Sudan's Bashir orders border with South Sudan to reopen

  • 27 January 2016
  • From the section Africa
An asylum seeker and her baby from Sudan, who recently arrived in South Sudan, stands beside a truck holding some of her belongings before she is transferred to the refugee camp in Ajuong Thok, near Yida, northern South Sudan Image copyright AFP/Getty
Image caption Although the border has not been officially open, refugees have crossed in both directions

Sudan's President Omar al-Bashir has ordered the opening of his country's border with South Sudan for the first time since the latter seceded in 2011.

The move comes days after reports that South Sudan had ordered its troops to withdraw a short way from the border.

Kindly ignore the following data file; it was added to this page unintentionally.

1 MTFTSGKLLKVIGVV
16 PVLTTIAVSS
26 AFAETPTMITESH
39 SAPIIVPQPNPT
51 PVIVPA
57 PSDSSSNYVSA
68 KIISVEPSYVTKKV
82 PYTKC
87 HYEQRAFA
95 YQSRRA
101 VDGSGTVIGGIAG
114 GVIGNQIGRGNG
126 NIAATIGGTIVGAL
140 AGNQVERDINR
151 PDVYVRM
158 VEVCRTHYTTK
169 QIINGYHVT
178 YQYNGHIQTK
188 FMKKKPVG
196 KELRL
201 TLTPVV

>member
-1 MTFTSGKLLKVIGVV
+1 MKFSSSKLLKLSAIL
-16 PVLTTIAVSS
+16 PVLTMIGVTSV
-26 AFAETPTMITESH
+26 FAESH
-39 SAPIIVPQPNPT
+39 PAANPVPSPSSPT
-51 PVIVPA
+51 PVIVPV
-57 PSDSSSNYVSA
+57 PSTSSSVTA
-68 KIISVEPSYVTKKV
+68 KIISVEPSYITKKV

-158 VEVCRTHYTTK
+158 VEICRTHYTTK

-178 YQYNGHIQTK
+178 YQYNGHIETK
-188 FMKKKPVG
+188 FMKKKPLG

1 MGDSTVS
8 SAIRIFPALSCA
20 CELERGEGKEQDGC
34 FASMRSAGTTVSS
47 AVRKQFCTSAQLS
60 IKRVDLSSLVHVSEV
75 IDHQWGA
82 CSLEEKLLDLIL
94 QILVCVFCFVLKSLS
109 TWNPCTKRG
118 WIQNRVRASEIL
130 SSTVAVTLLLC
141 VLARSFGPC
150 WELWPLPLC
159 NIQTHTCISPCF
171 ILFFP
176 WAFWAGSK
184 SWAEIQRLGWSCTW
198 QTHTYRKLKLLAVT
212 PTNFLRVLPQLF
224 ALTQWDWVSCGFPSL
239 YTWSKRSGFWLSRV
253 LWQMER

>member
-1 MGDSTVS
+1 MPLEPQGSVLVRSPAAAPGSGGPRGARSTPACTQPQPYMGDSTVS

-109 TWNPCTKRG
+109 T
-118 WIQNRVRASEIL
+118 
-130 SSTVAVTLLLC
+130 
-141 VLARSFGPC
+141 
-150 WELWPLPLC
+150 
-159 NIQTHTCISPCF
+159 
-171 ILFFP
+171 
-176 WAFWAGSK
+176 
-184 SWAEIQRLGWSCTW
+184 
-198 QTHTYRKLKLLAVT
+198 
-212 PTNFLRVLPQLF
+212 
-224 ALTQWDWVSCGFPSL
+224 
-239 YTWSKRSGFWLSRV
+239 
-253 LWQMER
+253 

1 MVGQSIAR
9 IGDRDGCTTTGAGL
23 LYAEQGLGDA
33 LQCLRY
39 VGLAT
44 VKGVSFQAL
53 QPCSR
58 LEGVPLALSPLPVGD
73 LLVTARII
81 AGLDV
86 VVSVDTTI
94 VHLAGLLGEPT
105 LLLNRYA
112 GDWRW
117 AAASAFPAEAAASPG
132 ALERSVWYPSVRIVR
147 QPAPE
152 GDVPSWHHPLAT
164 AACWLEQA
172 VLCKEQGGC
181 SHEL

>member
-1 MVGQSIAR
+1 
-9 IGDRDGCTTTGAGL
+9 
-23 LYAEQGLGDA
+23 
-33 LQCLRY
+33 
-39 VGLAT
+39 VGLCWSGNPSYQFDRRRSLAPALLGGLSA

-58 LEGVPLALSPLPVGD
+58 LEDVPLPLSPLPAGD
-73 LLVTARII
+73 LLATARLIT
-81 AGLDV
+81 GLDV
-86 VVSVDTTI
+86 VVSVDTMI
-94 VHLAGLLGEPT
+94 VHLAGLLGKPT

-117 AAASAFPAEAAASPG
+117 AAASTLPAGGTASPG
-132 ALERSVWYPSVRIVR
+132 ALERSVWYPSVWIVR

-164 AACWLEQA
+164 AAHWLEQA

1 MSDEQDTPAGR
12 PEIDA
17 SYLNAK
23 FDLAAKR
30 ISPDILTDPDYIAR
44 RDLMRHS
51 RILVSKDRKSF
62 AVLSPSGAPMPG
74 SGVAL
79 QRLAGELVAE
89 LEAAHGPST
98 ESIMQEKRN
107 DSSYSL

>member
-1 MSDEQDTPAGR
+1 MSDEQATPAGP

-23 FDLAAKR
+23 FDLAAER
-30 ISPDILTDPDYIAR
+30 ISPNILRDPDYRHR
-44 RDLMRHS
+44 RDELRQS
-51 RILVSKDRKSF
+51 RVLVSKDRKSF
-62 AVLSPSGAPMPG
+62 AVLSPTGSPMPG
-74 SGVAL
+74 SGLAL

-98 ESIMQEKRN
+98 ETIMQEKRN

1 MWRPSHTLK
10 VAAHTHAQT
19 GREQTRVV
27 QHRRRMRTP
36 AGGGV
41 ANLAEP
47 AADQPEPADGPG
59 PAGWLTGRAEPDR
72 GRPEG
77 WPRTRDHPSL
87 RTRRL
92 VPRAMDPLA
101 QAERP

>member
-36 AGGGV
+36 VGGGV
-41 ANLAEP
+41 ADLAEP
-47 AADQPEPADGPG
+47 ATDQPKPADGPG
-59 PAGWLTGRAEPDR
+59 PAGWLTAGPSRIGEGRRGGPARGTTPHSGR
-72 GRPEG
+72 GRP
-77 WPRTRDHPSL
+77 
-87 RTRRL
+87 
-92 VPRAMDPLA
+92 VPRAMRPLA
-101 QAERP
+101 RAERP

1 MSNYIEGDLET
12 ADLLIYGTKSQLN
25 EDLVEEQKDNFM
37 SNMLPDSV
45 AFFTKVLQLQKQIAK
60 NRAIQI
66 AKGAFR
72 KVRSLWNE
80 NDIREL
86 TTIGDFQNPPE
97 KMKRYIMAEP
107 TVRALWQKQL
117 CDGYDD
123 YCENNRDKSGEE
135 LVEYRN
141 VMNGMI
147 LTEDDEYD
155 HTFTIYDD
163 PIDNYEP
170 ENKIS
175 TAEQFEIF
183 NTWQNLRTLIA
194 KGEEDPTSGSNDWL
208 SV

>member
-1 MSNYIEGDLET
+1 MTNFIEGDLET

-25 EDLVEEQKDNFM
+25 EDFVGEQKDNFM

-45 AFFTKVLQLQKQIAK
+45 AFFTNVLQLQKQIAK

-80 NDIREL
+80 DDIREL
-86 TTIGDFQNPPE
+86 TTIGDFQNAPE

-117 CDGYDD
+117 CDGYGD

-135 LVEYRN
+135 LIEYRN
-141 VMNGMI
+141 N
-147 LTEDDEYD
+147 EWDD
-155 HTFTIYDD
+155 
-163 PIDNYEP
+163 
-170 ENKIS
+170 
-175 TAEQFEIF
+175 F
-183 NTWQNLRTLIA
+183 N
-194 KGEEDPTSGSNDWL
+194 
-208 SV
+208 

Disputes over the border remain unresolved and the two countries fought over the Heglig oilfield in 2012.

South Sudan gained independence as the outcome of a 2005 agreement that ended a 22-year civil war.

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Mr Bashir has asked the Sudanese authorities to "take all measures" for the reopening, state news agency Suna reported.

Last week Mr Bashir also agreed to consider lowering the fees paid by South Sudan for the use of Sudanese infrastructure to export oil.

South Sudan contains most of the oilfields that belonged to Sudan before 2011.

The new country descended into civil war in 2013 when fighting broke out between forces loyal to Mr Kiir and his former deputy Riek Machar, splitting the country down ethnic lines.

Hundreds of thousands of South Sudanese have fled to neighbouring countries including Sudan.

Image copyright Reuters
Image caption Mr al-Bashir's decision follows reports South Sudanese troops were moved back from the border

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